At first, Lachapelle had planned to simply buy a small shop, but that turned out to be “not in the cards.” He again did his research, and after narrowing the field down to three brands of machine tool, began leaning toward Doosan, not only for the equipment’s technical specifications but also for its reputation of good local support. Working with Daniel Poirier, sales manager of Ferro Technique Ltd., the Doosan distributor for Eastern Canada, he selected six CNC machine tools – four Doosan DNM 500 II vertical machining centres and a pair of Puma 2600Y mill-turn lathes.
Less inventory, lower costs
There was one problem, however: he didn’t have anyone to run the machines. His existing crew had no experience with CNC, let alone the knowledge and experience needed to set up what would soon be a full-blown machining facility. Taking a somewhat unorthodox approach to staffing, Lachapelle turned to the machine tool sales people for help, letting everyone know Aesus wouldn’t be purchasing any equipment without a qualified individual to manage six new pieces of high end equipment. The word spread and Lachapelle soon had a handful of resumes, from which he hired machine shop manager, Chris Heidt.
The only other fly in the ointment was one of efficiency. It was a good problem to have. Lachapelle had underestimated the potential output of the Doosan CNC lathes, and quickly discovered he’d bought one too many. He was pleasantly surprised when Poirier agreed to replace the lathe with a DNM 750 II machining centre, a 50 taper version of the four existing DNM 500 II machines, but with greater horsepower and 1630 mm (64.2 in.) of X axis travel, giving Aesus some much needed machining capacity for larger parts.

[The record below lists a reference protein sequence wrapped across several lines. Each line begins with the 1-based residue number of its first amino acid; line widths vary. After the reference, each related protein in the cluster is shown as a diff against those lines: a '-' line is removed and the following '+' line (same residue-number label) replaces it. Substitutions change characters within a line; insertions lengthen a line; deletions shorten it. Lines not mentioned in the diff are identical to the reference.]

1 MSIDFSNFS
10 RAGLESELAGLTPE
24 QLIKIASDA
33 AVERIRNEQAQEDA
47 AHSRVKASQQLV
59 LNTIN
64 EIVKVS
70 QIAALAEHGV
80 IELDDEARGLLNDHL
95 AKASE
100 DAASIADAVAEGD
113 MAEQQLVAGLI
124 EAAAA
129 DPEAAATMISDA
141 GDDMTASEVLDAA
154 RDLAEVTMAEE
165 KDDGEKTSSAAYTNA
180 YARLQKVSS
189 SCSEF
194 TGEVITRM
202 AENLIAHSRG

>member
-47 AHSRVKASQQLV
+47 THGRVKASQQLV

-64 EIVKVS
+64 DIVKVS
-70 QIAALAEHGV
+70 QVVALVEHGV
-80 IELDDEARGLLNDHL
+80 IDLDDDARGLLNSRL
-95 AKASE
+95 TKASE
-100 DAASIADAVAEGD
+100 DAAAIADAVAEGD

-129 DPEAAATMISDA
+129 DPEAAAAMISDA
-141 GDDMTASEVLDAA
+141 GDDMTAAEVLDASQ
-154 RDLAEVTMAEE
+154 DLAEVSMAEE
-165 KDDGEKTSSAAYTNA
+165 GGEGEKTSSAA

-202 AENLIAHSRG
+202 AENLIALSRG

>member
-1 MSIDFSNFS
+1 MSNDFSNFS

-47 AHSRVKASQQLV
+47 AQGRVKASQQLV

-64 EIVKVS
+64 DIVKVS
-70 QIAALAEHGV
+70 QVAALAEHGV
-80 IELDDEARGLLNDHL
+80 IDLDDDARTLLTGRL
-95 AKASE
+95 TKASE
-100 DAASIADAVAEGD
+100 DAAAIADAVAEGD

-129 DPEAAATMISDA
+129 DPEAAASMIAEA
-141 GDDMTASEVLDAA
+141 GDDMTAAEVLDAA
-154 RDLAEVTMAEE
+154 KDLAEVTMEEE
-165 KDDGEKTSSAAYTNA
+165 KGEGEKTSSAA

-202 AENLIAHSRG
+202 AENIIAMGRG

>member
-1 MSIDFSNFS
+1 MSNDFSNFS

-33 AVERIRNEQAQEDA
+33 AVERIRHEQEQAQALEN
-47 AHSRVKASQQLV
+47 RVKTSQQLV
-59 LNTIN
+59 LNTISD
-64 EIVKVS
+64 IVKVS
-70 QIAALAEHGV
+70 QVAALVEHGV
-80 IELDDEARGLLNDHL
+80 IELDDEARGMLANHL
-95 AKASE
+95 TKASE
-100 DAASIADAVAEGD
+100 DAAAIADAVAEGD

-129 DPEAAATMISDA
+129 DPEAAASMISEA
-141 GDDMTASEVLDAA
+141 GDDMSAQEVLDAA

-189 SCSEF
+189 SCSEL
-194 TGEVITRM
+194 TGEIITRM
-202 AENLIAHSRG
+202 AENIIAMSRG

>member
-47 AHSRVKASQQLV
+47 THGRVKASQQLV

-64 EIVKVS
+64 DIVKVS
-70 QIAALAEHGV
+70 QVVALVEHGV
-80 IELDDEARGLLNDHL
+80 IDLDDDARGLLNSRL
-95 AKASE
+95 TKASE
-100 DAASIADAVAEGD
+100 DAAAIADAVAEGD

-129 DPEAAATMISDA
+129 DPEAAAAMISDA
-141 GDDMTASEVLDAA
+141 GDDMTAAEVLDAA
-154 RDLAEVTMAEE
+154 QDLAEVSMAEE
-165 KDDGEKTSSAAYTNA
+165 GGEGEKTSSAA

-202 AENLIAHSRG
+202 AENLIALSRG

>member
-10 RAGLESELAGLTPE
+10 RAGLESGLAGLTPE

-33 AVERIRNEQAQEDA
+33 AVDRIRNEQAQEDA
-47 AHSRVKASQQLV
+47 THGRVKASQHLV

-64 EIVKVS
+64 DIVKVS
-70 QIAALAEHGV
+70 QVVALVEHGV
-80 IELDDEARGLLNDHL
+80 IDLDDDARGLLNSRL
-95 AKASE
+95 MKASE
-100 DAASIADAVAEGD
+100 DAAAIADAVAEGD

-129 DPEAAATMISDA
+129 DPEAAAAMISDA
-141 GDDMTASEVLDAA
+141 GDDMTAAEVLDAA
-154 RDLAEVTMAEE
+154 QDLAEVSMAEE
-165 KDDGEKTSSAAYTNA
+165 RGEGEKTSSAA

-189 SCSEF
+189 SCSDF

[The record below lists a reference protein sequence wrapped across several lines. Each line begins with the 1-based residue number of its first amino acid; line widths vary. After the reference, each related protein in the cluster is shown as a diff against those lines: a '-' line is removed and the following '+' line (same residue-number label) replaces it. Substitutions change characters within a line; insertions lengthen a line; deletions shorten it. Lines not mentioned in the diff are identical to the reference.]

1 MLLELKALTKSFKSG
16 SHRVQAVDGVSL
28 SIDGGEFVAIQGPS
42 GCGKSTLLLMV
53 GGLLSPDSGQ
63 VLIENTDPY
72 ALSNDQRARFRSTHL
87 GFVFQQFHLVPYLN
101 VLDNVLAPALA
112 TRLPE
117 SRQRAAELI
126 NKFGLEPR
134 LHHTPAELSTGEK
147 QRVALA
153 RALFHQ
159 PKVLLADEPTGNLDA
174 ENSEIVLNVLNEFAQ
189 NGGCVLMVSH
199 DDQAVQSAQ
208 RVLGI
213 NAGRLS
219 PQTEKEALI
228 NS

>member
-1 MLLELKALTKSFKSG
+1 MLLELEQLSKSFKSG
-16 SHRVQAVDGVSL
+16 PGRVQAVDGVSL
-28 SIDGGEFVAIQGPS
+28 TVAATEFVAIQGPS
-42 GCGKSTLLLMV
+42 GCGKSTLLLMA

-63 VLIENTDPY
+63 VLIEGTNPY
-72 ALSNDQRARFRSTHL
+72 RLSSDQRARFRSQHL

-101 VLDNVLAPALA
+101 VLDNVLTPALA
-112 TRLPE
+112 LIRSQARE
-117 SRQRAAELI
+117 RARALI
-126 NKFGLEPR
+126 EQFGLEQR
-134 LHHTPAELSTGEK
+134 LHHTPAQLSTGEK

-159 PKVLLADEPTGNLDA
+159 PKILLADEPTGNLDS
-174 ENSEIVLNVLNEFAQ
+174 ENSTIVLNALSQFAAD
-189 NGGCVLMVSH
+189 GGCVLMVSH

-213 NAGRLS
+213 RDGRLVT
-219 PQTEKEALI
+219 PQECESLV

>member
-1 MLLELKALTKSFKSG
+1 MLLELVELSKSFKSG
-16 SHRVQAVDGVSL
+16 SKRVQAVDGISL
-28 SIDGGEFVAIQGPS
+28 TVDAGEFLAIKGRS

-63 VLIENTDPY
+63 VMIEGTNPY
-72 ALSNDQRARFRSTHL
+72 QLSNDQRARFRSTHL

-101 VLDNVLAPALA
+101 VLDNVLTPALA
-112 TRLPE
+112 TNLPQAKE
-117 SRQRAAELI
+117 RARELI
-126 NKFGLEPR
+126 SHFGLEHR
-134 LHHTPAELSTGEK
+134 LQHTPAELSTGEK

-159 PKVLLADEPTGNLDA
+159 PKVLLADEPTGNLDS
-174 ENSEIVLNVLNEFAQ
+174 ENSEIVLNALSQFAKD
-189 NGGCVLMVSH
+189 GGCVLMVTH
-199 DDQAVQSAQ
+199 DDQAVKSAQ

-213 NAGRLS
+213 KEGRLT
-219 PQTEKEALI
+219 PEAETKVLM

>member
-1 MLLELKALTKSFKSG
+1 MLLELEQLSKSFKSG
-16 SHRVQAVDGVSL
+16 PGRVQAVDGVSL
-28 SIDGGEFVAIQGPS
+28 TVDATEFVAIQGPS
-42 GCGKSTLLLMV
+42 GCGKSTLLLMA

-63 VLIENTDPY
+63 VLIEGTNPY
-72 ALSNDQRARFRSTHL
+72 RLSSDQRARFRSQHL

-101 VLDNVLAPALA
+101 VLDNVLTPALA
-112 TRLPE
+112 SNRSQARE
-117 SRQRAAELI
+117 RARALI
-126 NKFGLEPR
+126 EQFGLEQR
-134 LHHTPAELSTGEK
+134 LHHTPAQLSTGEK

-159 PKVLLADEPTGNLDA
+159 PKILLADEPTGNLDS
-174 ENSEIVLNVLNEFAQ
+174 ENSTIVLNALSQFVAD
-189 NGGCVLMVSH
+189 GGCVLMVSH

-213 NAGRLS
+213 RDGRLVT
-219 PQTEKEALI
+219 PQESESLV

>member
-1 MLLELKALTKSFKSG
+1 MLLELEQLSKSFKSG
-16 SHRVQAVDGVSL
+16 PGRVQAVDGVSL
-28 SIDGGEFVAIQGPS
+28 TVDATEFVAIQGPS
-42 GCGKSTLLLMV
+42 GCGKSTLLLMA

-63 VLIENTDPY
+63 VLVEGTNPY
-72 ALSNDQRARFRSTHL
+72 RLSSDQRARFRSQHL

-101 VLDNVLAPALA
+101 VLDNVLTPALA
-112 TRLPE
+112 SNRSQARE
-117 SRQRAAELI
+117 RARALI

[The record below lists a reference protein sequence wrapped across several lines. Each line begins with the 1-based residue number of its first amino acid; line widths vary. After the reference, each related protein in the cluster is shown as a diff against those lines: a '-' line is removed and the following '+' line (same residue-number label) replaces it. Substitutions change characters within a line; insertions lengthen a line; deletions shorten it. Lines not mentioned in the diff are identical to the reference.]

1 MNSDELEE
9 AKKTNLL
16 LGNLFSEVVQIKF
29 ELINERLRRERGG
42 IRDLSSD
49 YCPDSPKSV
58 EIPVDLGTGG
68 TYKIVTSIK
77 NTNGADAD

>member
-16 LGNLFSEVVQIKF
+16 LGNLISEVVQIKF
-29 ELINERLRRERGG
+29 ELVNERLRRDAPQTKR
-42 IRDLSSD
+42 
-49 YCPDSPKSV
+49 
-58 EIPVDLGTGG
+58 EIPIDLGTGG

Two years later, the shop is running two full shifts, and Lachapelle is thinking about adding a third. As with most shops these days, there were some growing pains with finding enough operators and machinists for a full stable of equipment, never mind all the tooling, programming, and setup that goes with hundreds of new parts. But Heidt was a huge help with all this, and today, everything is running smoothly.
Lachapelle notes that he still subcontracts some work to other shops, but that will hopefully change with another shift. And despite a substantial increase in company headcount, profitability has increased by 10 to 12 per cent, most of which is thanks to lower part costs. He’s also decreased inventory levels and can turn around rush jobs much more quickly, helping cash flow and customer satisfaction.
Because of all this, Aesus recently needed to expand its facility, and Lachapelle is planning to add even more space soon (and possibly purchase additional equipment for the machine shop). He’s entertaining orders from the Mexican market, has his sights set on Europe, and is considering a cylindrical grinder for doing shaft work. “Bringing the work in-house was definitely the right move,” he says. “I have a great team working for me, and the support from Ferro Technique has also been quite good; the one or two times we’ve had a problem or any sort of question, they were here to help us out quickly. Overall, I’m very happy with my decision.” SMT